Sounds interesting, put me on the list!

  • viennatech October 7, 2008, 12:12 pm

    Collision? More like a grotesque train wreck. I keep wanting to look away but my morbid curiosity keeps me watching….

  • Greenhouse October 7, 2008, 12:13 pm

    I’d read it

  • Brian October 7, 2008, 12:14 pm

    Sign me up please!

  • mike October 7, 2008, 12:48 pm

    looks interesting.

  • BrianM October 7, 2008, 1:00 pm

    sounds appropriate for right about now…

  • James October 7, 2008, 1:13 pm

    Sounds interesting…

  • tom October 7, 2008, 1:17 pm

    To be relevant, El-Erian must address the necessity that all derivatives, especially credit default swaps, must be traded on an exchange with an associated clearinghouse to guarantee all transactions. As well, all such transactions should be subject to an excise tax.

  • toby October 7, 2008, 1:52 pm

    I always question when I hear people talking about a new economy. Usually it is not a new economy, just people tired of talking about the old economy. The recent crunch seems to show that global markets are still riding on the back of the US economy. Sounds like an interesting read all the same though.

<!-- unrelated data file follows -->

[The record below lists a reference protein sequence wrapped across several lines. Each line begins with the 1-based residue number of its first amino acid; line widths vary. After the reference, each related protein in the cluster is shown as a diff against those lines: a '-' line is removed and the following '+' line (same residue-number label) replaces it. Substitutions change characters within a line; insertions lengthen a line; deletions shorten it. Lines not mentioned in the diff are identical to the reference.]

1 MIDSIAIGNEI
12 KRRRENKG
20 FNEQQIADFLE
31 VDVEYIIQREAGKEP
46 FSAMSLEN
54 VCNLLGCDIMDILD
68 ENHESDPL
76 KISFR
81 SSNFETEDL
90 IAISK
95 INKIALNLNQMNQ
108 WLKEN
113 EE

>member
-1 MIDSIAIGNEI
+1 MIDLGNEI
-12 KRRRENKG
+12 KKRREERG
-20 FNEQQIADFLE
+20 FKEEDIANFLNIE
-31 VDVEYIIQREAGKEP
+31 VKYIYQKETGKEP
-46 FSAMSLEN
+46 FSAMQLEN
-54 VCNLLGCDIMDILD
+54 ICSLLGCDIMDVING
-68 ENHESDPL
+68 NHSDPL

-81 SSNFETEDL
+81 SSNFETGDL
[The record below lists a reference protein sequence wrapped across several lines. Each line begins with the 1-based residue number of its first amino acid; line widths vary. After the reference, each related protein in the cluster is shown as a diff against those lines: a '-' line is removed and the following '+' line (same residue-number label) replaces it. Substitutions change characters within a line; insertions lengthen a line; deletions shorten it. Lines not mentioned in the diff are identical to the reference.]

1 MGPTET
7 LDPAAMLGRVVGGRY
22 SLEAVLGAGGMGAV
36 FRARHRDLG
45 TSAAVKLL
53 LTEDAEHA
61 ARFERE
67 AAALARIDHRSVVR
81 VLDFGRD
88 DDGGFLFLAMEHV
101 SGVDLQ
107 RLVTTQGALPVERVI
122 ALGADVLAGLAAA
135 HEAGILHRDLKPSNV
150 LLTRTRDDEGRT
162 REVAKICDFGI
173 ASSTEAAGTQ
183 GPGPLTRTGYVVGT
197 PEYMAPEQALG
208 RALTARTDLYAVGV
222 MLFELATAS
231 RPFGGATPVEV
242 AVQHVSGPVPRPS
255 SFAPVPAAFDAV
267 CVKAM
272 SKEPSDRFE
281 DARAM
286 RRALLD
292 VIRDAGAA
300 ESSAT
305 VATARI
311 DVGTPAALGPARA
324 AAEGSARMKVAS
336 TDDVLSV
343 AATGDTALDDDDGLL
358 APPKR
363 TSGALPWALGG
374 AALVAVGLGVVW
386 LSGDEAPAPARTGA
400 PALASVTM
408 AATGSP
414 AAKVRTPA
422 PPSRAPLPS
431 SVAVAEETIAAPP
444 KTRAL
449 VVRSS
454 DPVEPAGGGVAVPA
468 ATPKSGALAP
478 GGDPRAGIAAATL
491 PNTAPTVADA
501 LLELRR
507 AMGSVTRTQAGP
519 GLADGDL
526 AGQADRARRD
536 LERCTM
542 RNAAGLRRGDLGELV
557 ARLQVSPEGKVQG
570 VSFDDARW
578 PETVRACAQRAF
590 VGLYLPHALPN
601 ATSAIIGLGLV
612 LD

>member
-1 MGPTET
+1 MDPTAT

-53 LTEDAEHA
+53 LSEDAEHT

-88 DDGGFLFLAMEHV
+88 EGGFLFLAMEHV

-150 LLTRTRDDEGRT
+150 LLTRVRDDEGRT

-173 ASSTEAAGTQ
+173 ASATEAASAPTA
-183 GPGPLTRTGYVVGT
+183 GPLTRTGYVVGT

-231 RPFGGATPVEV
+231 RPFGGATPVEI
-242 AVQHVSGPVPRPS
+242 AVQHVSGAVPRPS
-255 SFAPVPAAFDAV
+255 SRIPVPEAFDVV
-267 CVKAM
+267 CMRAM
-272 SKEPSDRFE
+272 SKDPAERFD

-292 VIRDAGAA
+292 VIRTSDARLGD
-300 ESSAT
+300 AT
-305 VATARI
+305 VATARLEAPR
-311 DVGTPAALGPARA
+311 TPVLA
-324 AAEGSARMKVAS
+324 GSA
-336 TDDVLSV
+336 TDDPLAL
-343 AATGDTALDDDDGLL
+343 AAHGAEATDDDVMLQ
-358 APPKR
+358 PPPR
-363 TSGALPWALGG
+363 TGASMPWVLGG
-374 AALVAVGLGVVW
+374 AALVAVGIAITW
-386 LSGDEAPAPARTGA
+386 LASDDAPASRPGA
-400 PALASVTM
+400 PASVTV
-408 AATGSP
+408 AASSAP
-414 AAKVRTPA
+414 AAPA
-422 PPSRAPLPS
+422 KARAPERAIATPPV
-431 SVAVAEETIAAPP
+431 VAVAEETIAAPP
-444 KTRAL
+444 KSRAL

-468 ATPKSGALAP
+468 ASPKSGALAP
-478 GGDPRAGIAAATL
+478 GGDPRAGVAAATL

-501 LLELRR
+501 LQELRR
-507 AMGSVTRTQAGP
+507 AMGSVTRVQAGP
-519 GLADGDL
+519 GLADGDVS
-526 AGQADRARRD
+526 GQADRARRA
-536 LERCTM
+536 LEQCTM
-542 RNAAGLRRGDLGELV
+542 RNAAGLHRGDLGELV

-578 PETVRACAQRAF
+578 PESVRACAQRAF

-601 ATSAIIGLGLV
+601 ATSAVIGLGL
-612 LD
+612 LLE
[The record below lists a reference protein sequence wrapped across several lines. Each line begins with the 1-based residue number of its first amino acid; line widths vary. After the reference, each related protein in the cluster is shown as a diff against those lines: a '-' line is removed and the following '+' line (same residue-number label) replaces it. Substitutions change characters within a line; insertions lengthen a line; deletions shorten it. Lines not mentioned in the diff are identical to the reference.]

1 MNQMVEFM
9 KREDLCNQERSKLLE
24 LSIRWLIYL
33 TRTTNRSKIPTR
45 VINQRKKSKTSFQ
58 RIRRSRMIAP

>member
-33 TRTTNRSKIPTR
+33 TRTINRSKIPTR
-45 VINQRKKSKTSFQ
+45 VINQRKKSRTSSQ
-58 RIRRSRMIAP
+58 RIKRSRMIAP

• Kryton October 7, 2008, 2:20 pm

    Hey I’m in for a free book. Sounds like an interesting read.

  • Jiuning October 7, 2008, 2:25 pm

    count me in, thanks

  • Johnny October 7, 2008, 2:26 pm

    Let me in, thx

  • mike h October 7, 2008, 2:54 pm

    I’ll take it!

  • Larry October 7, 2008, 3:09 pm

    I am interested in. This book will be very useful specially at this market down time.


  • Nelson October 7, 2008, 3:09 pm

    Free book? Sign me up!

  • PC October 7, 2008, 3:28 pm

    Thanks for the give-away!

  • guinness416 October 7, 2008, 3:30 pm

    I’m in too. Thanks, FT.

  • Tony October 7, 2008, 3:52 pm

    If it’s free it’s for me =) Free = Great

  • Brad Sutton October 7, 2008, 3:54 pm

    Book sounds like a good read. I’d enjoy a copy.

  • Snickers October 7, 2008, 4:04 pm

    I would like to test my luck

  • Ringo October 7, 2008, 4:12 pm

    I would like to read the book, can’t wait when it’s available in local library. Good luck to everyone!

  • mengi October 7, 2008, 4:36 pm

    This book seeem very interesting. Particulary, the pridction of globalization.

  • CSW October 7, 2008, 4:45 pm

    Haven’t read the book, but heard him speak on TV. He makes a lot of sense. Once the fallout from the current recent financial crisis is over, I suspect that the world and its financial management will change (one hope fro the better); investors will need a new perspective on how business is transacted and the opportunities that are to be found out there.

  • ProfitMaze October 7, 2008, 5:56 pm

    I like free books…

  • Bob October 7, 2008, 6:18 pm

    Sounds like an interesting read. Thanks

  • Geoff October 7, 2008, 7:41 pm